Rutgers research suggests chemo and radiation can kill more cancer cells and spare healthy ones
What if there were a way to make chemotherapy and radiation more effective as cancer treatments than they are today, while also getting rid of debilitating side effects that patients dread? A new study led by Alexey Ryazanov, a professor of pharmacology at Rutgers Robert Wood Johnson Medical School and member of the Rutgers Cancer Institute of New Jersey, suggests the day that happens could be getting closer.
Side effects such as heart damage, nausea and hair loss occur when cancer therapy kills healthy cells along with the malignant cells that are being targeted. It is a medical form of collateral damage. But Ryazanov explains that if a way could be found to protect those healthy cells, then doses of chemo and radiation could actually be increased, “killing all the cancer cells and the patient would be cured. We also could start treating cancers that now can’t be cured because the most effective doses are too toxic to normal tissues.”
The key to Ryazanov’s vision of cancer treatment is addition by subtraction – specifically elimination of eEF2K – an enzyme that influences the rates at which proteins are created in the human body. Ryazanov first identified eEF2K more than a quarter century ago, and since then, bit by bit, he and other scientists have uncovered many complicated processes for which that enzyme is responsible.
Ryazanov’s latest findings, published in the journal Developmental Cell, demonstrate that the presence of eEF2K weakens healthy cells. His evidence is the enzyme’s involvement in a process where defective cells involved in reproduction are degraded – and ultimately destroyed – as a way to preserve genetic quality from one generation to the next.
There is eEF2K in every cell in the body, and Ryazanov says the enzyme’s presence tends to leave cells less robust than they otherwise would be. According to Ryazanov, it is that added weakness that leaves healthy cells vulnerable to being poisoned by chemo and radiation.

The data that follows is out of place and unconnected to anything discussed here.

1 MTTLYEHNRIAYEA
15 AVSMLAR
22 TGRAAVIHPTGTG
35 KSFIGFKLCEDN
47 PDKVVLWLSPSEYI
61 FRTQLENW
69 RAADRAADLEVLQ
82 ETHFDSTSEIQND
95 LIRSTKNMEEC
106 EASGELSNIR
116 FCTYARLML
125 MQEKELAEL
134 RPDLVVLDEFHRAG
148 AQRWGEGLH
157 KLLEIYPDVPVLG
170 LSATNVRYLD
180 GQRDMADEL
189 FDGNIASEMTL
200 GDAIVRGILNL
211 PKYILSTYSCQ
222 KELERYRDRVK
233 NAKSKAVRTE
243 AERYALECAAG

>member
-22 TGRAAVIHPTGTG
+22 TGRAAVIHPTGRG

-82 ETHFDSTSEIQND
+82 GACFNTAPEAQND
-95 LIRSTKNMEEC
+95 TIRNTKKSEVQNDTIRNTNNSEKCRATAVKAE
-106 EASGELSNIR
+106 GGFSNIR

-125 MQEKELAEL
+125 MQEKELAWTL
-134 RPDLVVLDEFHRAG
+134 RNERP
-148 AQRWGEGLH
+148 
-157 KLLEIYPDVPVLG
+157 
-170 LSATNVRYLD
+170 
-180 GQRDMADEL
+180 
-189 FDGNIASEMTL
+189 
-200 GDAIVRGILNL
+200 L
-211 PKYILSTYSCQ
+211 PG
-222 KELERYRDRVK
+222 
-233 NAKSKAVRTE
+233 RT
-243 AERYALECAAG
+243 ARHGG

Ryazanov says removing the enzyme would make those healthy cells stronger, to the point where they would survive cancer therapy. That, in turn, would eliminate the side effects.
How would healthy cells survive cancer treatment while malignant cells would not? Ryazanov explains that tumors grow and cancer spreads when malignant cells divide and duplicate. Chemo and radiation are specifically designed to block cell division, and Ryazanov says removing the enzyme eEF2K actually makes the cancer cells more vulnerable to the treatment. By contrast, as long as healthy cells are strong enough to resist being poisoned, the cancer therapies won’t hurt them.
In 2008, Ryazanov founded Longevica Pharmaceuticals, a company whose mission is to perfect medications designed to eliminate the enzyme and improve the performance of chemo and radiation. Animal testing is already underway, and Ryazanov hopes that his new findings will speed the day when medications that pass those tests can be tried in people. He even predicts that taking such a drug may be as easy as swallowing a pill.
Ryazanov says there is a nice logic to the research and drug development that have become his life’s work – because the cancer therapies he wants to enhance already exist and are known to work. Making chemo and radiation less toxic, he says, can make those therapies dramatically more effective in the relatively near future, while other cutting-edge approaches to cancer treatment might need far more time to prove their ultimate worth.
Rob Forman | newswise
Snapshots of chemical reactions: Characterizing an important reactive intermediate
01.10.2014 | Academy of Finland
Disease decoded: Gene mutation may lead to development of new cancer drugs
01.10.2014 | University of Michigan
25.09.2014 | Event News
23.09.2014 | Event News
22.09.2014 | Event News
01.10.2014 | Medical Engineering
01.10.2014 | Power and Electrical Engineering
01.10.2014 | Science Education